"First-class cricket's a lot harder than the Futures League - just the intensity and the sheer talent of all the players you play against," Lyon said. "It was a big ask and I really enjoyed every moment of it, but it was quite tiring in the end there, playing so much cricket. Not having played and trained at that intensity or that level of standard before is quite interesting and a massive learning curve for myself.
"I've never done a full pre-season in my life, so I'm working pretty hard in the gym at the moment and getting a few more kilometres in the legs to help me out throughout next season. My main goal is to hopefully play all the Shield games for South Australia, do well and hopefully learn about this first-class cricket environment."
When Lyon returns to Adelaide Oval after Zimbabwe, it will not be merely as a groundsman but as an SA contract-holder, an Australia A representative and an international traveller - he has never ventured further afield than New Zealand, and is inquisitive about Africa. But he retains his place on the groundstaff, and the sense that spin bowling is fickle enough to mean that later in the summer he could just as easily be rolling a fourth-day Sheffield Shield pitch as bowling on it.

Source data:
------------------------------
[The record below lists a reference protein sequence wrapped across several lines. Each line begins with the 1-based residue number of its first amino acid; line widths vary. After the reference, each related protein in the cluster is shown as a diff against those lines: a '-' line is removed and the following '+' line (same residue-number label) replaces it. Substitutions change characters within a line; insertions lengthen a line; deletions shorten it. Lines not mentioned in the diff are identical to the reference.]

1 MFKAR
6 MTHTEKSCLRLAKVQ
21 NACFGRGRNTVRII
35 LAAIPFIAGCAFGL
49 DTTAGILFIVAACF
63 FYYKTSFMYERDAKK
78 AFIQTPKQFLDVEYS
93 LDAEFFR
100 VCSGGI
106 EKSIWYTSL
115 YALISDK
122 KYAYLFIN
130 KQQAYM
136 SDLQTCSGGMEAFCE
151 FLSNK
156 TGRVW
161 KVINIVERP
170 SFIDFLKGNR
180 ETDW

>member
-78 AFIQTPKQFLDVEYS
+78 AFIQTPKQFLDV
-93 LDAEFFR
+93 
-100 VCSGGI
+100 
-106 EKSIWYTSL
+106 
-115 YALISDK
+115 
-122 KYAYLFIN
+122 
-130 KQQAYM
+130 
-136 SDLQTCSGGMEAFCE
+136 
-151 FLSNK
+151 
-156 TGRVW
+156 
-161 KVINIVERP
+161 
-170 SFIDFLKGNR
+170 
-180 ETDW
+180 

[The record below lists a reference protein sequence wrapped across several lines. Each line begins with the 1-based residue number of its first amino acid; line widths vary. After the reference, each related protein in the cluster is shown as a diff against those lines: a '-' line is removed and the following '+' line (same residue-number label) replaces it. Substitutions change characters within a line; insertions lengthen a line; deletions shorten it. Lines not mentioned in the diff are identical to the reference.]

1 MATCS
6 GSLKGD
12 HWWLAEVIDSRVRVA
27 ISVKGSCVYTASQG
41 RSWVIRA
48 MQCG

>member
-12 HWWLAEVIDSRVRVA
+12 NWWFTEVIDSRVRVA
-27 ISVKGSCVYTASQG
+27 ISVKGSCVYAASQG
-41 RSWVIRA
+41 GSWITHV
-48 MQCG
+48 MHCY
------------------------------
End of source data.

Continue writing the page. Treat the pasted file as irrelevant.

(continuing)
"That's the beauty of my job," Lyon said. "The cricket comes along with the work, so in that respect I'm pretty lucky. ACT cricket were really good to me, gave me enough time off work to concentrate on my cricket, and so have the SACA. My whole goal's been to play first-class cricket."